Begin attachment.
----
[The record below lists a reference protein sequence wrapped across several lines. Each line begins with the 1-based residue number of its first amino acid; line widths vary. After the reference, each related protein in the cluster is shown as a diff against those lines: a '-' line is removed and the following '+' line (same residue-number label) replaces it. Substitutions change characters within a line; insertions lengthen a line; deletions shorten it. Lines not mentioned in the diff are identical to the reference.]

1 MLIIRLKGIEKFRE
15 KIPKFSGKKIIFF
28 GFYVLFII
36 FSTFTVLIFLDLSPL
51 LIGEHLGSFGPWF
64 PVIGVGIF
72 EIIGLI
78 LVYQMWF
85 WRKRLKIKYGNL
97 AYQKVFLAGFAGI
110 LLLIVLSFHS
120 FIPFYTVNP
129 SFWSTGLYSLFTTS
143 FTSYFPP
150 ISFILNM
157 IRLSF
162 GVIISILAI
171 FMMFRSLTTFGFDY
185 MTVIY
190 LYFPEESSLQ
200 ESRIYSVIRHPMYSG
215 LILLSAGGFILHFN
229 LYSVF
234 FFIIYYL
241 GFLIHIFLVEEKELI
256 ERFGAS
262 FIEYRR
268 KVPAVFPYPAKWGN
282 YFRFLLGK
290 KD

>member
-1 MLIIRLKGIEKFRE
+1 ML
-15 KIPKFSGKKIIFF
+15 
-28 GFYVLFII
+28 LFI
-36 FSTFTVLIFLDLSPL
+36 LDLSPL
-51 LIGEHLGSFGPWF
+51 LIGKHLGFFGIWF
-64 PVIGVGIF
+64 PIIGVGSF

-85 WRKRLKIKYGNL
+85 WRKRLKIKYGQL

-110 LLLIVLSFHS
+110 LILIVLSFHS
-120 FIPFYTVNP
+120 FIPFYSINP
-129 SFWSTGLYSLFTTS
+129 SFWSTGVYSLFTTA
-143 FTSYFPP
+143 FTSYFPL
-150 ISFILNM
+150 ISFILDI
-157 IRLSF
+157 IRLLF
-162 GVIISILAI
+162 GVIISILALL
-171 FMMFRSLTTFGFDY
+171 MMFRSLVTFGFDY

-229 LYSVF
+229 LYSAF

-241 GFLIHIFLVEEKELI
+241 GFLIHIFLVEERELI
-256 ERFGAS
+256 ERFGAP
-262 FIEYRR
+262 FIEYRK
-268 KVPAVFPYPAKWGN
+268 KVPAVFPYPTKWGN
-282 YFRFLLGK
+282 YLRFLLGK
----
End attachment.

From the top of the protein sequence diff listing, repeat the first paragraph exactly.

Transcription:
[The record below lists a reference protein sequence wrapped across several lines. Each line begins with the 1-based residue number of its first amino acid; line widths vary. After the reference, each related protein in the cluster is shown as a diff against those lines: a '-' line is removed and the following '+' line (same residue-number label) replaces it. Substitutions change characters within a line; insertions lengthen a line; deletions shorten it. Lines not mentioned in the diff are identical to the reference.]